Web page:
California Governor Jerry Brown recently signed into law S.B. 568, the first bill of its kind in the nation. S.B. 568 enacts two new statutes under the title “Privacy Rights for California Minors in the Digital World.” The first, Business and Professions Code section 22580, prohibits advertising certain products to minors online. The second, Business and Professions Code section 22581, requires businesses to provide an online “eraser button” for remorseful minors (see blog post here).

The new advertising law takes effect January 1, 2015. It applies to websites and mobile apps primarily directed to minors, but, unlike some other statutes directed at online protection of minors, it does not stop there. It also applies to any website or app the provider knows to be used by minors that markets or advertises to minors based upon information specific to the minor. For example, it apparently would apply to a website or app that delivers behaviorally targeted advertising, or advertising based on information gleaned from a minor’s online profile.

The new law prohibits marketing or advertising certain categories of products. The common feature of the enumerated products or services is that they are illegal to actually sell to minors in California, such as tobacco, alcohol, firearms, fireworks, spray paint, lottery tickets, tattoos, or (so appropriately Californian) tanning bed services or tanning devices. Advertising service providers that are notified by a website operator that the site is directed to a minor are also subject to the new law’s restrictions.

Notably, there is a “safe harbor” if the website takes “reasonable actions in good faith designed to avoid marketing or advertising” as prohibited by the law, including notifying its advertising service provider that its site is directed to minors. Further, the marketing and advertising restrictions do not apply to “the incidental placement of products or services embedded in content” if the content is not distributed at the direction of the website operator (for example, user-generated content).

In addition, the new law provides that website and app providers are not required to collect or retain age information. Thus, at least for websites and apps not primarily directed at minors, the new law may create an incentive to avoid collecting age information, in order to avoid the knowledge that the website or app is being used by minors that could trigger the application of the law.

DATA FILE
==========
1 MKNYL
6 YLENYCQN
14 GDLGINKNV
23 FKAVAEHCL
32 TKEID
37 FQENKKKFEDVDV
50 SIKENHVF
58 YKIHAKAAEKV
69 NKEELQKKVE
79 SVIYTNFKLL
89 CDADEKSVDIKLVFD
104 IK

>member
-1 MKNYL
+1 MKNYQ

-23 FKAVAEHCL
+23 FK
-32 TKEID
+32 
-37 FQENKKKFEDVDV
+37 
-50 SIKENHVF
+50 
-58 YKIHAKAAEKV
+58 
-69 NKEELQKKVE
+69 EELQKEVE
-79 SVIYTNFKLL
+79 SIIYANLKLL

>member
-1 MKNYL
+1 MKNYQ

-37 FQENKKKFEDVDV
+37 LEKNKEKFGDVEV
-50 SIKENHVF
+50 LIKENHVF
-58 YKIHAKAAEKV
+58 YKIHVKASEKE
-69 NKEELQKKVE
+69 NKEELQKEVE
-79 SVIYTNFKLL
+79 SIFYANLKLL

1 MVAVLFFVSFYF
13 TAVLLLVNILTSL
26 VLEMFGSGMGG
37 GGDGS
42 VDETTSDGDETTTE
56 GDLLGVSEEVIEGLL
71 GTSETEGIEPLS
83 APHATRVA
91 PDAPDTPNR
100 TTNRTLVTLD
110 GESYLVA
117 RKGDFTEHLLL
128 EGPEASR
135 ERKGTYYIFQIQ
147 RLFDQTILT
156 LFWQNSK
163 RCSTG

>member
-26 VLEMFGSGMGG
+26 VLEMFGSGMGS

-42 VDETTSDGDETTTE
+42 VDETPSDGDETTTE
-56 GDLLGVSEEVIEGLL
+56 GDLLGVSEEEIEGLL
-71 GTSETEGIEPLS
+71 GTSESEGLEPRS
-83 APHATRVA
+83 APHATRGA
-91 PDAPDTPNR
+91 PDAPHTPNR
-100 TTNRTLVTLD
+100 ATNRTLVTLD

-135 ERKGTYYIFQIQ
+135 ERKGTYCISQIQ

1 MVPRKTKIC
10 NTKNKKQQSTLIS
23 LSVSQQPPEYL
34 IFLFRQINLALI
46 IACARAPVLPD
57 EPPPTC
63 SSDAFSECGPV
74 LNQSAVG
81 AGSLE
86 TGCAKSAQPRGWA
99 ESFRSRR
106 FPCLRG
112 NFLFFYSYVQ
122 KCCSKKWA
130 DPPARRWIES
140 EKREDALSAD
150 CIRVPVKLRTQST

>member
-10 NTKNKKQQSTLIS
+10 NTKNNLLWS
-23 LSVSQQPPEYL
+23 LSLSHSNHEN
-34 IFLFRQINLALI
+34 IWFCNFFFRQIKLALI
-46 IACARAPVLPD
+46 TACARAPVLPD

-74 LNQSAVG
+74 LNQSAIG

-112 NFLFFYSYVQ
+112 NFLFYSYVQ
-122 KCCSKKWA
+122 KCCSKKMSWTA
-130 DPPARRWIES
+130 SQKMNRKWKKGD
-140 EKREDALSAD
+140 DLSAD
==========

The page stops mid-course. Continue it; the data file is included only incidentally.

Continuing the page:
The new law has been criticized by online advocates such as the Center for Democracy and Technology, which has argued that its definition of what websites or apps are “directed at minors” is unconstitutionally vague, and will result in the restriction of distributing constitutionally protected information to young adults and minors in violation of the First Amendment.

The new law would also prohibit website and app providers from knowingly using, disclosing, compiling, or allowing a third party to use, disclose, or compile a minor’s personal information for the purpose of marketing or advertising prohibited products or services. The statute, however, does not define what constitutes a minor’s “personal information.” Thus, some argue, the scope of this prohibition is impermissibly vague, which makes it onerous or impossible to know how to comply with it. Moreover, this part of the statute also runs smack up against the federal Children’s Online Privacy Protection Act (“COPPA”), which generally prohibits operators of websites or online services directed to children under 13 from collecting the child’s “personal information” (which is defined by the federal statute) unless the operator has the child’s parents’ verified consent. Opponents to the new California law argue that it is preempted by COPPA, given the apparent conflicts between the two statutes’ prohibitions and requirements. Opponents also argue that, if other states follow California’s lead, websites will be subject to a myriad of many different regulations, making compliance for online businesses even more complicated and costly.

The new California privacy law does not independently provide a private right of action or otherwise specify the consequences for failure to comply. However, once the law goes into effect in 2015, it could potentially be enforced by a state or local enforcement agency under statutes such as California’s Unfair Competition Law, Cal. Bus. & Prof. Code § 17200 in action for injunctive relief, and could potentially be cited as the basis for private lawsuits under those statutes.